New Report Debunks IRS 'Scandal'

Conservative AND Liberal Groups Got Same Scrutiny

Posted by Dale Eisman on October 6, 2017


Remember how conservative groups and commentators put their outrage into overdrive when the Internal Revenue Service acknowledged in 2013 that it gave extra scrutiny to tax exemption applications from non-profit groups with names suggesting they might be part of the Tea Party movement?

IRS “harassment” of conservatives became an article of faith among many on the right, who argued that the Obama administration was trying to use the IRS to silence some of its most vocal and persistent critics. The “scandal” led to calls for the impeachment of IRS Commissioner John Koskinen and criminal prosecution of Lois Lerner, the IRS official directly responsible for reviewing the tax exemption applications.

Well never mind about all that.

It turns out that liberal and conservative groups got pretty much the same treatment – slow - from the tax man during the Obama years. A Treasury Department Inspector General’s report released Thursday concluded that as they took a close look at Tea Party groups, the IRS’s reviewers also were giving extra attention to applications from groups with words like “occupy,” “progressive,” and “green energy” in their names.

“The Obama administration was often accused of Nixonian wrongdoing,” former Obama spokesman Eric Schultz, told The Washington Post. “At some point, I lost track of how many Watergates we had… This report substantiates our argument that our White House did not politicize the IRS, but those allegations, A1 material at the time, have lived online for four years and now that the public has moved on, they’re proven false.”

As Common Cause has asserted repeatedly since the first questions were raised about the IRS’s treatment of political non-profit groups, the real scandal is the agency’s failure to enforce the law. Tax exemption applications from politically active organizations – on the left or the right – should be getting more scrutiny, not less, and those found to be devoting more than an insubstantial amount of their resources to political activity should not be exempt at all.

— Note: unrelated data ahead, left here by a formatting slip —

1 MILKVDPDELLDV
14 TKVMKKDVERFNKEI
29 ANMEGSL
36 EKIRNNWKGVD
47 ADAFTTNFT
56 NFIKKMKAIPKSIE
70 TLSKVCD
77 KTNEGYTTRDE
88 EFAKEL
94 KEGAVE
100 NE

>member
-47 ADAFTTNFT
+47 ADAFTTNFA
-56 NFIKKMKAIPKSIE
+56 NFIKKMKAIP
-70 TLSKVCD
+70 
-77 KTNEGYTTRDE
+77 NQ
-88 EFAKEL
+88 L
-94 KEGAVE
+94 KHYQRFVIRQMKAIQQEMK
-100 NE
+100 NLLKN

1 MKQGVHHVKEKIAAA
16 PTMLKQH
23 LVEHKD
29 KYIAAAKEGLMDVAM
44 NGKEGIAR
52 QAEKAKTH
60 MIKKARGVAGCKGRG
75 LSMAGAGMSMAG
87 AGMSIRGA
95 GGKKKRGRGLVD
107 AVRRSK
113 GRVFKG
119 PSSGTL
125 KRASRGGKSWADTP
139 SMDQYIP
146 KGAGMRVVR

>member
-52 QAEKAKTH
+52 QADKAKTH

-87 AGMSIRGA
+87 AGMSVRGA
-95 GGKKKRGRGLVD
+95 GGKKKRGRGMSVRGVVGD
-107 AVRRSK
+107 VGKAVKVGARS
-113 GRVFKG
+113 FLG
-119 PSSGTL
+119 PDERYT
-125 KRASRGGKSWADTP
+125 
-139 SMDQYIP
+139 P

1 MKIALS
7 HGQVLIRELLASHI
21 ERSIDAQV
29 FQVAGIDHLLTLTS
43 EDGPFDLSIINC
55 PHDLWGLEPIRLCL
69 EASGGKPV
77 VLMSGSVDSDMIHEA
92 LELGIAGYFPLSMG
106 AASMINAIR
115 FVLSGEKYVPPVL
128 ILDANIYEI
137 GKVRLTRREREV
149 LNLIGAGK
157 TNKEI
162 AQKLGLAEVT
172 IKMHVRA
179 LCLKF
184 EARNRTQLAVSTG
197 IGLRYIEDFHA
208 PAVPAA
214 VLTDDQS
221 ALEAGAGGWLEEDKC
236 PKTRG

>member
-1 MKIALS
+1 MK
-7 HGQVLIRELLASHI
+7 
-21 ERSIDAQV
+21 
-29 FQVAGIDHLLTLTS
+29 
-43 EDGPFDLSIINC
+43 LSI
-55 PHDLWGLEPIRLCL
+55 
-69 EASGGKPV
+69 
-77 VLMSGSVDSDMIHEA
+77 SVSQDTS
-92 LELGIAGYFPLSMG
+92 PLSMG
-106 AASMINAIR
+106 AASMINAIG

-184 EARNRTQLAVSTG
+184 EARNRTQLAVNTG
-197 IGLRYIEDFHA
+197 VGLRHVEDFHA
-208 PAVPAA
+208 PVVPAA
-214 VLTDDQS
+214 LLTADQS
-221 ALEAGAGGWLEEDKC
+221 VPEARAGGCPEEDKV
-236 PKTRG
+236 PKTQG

The groups involved are the conduits for the hundreds of millions of dollars in “dark money” that has flowed into our elections in recent years. By calling themselves “social welfare” organizations and claiming the tax exemption that goes with that designation, they not only avoid paying federal tax, they get to conceal the identities of their donors. That’s the real reason the exemption is so important to them.

No matter that the law says social welfare groups are supposed to abstain from partisan politics; the IRS has interpreted the statute to grant exemptions so long as less than half of their spending is devoted to political activity. When you’re collecting six- and seven-figure checks, that gives you a lot of freedom to put lot of dark money into our elections.

The rules “are so vague and wrongly-drawn that political operatives have exploited them to establish phony social welfare groups and pump hundreds of millions of dollars from secret sources into our elections,” Common Cause’s Stephen Spaulding observed nearly two years ago.

He was right. And two-plus years later, the IRS, Congress, and the new Trump administration are doing nothing about it.

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Office: Common Cause National

Issues: Money in Politics

Tags: Fighting Big Money, Disclosure

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